In 2007 yellow synthetic diamonds have been realized in Italy, according to the method Malossi; they are of good quality (VVS), the color is very nice, according to the GIA classification can be defined "intense fancy yellow" and the cutted stones may range from 0.7 till to 1.8 carats. Only a gemmological laboratory at the top may recognise them as synthetic, but again, under a shortwave UV light these gems show a characteristic yellow-green fluorescence. "So this method is used" (ndr). Herebelow are three pictures: on the left the devices used to realize these diamonds, in the center a Malossi synthetic diamond observed under UV shortwave light, on the right three fancy yellow Malossi synthetic diamonds mounted on rings.



Actually (this means today) the biggest synthetic diamond is a 300 carats stone, owned by the Carnegie Institute (method CVD).

All these news have been taken from specialist publications.... et de hoc satis...
 
Last edited:

Rob

New member
Joined
Oct 27, 2009
Messages
478
Likes
13
Points
0
Very interesting read. I had no idea that diamonds did this.

On a side note I thought I was the only one who had flashed a blu-ray laser at fish at aquariums. Haha except for me I only had a 5mw on hand and I was sea world with a bunch of people around.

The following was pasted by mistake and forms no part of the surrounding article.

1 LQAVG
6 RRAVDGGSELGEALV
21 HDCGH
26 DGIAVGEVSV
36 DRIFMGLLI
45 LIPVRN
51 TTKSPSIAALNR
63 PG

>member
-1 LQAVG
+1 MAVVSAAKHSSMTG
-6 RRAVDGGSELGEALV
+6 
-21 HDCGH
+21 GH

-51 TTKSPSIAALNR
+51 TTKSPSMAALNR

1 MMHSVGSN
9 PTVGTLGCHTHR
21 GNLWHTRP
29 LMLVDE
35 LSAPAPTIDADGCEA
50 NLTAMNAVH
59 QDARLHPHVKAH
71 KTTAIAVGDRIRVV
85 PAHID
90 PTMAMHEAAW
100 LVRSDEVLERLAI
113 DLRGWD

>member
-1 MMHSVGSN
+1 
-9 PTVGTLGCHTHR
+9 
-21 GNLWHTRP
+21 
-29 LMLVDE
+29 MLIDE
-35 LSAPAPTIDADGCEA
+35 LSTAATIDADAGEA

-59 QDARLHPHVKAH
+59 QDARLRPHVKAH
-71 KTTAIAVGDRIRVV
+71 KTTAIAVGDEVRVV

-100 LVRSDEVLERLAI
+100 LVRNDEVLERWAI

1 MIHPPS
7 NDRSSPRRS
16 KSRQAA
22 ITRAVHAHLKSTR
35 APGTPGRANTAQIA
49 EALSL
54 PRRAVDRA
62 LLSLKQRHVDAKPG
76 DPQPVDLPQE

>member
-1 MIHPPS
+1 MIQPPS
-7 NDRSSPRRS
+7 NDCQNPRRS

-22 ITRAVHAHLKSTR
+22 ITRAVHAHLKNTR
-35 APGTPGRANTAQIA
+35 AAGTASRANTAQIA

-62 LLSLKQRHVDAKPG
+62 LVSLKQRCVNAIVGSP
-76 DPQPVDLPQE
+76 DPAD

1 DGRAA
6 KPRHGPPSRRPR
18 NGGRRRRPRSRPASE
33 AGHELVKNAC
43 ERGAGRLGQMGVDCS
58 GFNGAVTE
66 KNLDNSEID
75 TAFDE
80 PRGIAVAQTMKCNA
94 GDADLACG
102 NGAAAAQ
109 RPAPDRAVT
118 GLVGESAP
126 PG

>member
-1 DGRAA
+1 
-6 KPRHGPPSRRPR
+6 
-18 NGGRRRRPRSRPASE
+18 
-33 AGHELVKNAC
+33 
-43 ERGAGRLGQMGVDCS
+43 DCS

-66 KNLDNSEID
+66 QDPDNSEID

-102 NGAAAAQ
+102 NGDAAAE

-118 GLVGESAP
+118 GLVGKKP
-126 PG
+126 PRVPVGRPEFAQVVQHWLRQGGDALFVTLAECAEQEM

Benm

Well-known member
Joined
Aug 16, 2007
Messages
7,996
Likes
660
Points
113
I was thinking about (attempted) colorless diamonds, not the synthetic yellow ones. I'm actually unsure if natural yellow diamonds show a different effect. Natural stones of such intense fancy color are probably rare as it is, these synthetic yellow stones a clearly a niche market, made to be something hardly found in nature, instead of mimicking something more commonly found in nature.
 

FrancoRob

New member
Joined
May 14, 2008
Messages
468
Likes
35
Points
0
I was thinking about (attempted) colorless diamonds, not the synthetic yellow ones. I'm actually unsure if natural yellow diamonds show a different effect. Natural stones of such intense fancy color are probably rare as it is, these synthetic yellow stones a clearly a niche market, made to be something hardly found in nature, instead of mimicking something more commonly found in nature.
Oh well, if you want to read some news about the identification of synthetic diamonds, give a look here:

Update of Synthetic Diamond Identification

and here: ADAMAS GEMOLOGICAL LABORATORY & ADAMAS ADVANTAGE GEMOLOGICAL AND APPRAISAL SOFTWARE

while if you want to know how many "fancy colors" you can find in the natural diamonds, give a look here:

Loose Fancy Colored Diamonds : Search Loose Fancy Diamonds

(if you want to start a collection of different fancy color diamonds, this is a good place to start buying... :D:D:D )
 
Last edited:

Benm

Well-known member
Joined
Aug 16, 2007
Messages
7,996
Likes
660
Points
113
Somehow i doubt that would be a good investment... i think diamons may lose quite a bit of their value with synthetics ever improving. Its mostly a matter of supply and demand in these things, even for gem applications.

I have no doubt at some point the synthetic diamonds will become gem size, colorless, and possibly with clarity rarely seen in nature (FL/IF). As it is, 'being natural' isnt all that important with diamonds - would you consider a radiation treated/improved diamond to be a natural stone?
 

FrancoRob

New member
Joined
May 14, 2008
Messages
468
Likes
35
Points
0